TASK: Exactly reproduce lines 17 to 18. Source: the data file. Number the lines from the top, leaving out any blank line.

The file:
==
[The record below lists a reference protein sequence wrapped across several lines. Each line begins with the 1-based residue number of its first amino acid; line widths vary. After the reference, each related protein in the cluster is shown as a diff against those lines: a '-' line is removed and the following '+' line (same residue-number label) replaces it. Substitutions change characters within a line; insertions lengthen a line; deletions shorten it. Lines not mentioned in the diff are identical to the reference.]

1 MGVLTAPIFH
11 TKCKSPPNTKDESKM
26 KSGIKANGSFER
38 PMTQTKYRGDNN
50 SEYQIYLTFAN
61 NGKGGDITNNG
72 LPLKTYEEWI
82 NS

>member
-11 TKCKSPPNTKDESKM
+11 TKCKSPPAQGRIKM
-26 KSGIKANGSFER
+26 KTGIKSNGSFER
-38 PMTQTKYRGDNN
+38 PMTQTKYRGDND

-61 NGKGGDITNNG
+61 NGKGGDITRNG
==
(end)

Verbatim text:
-61 NGKGGDITNNG
+61 NGKGGDITRNG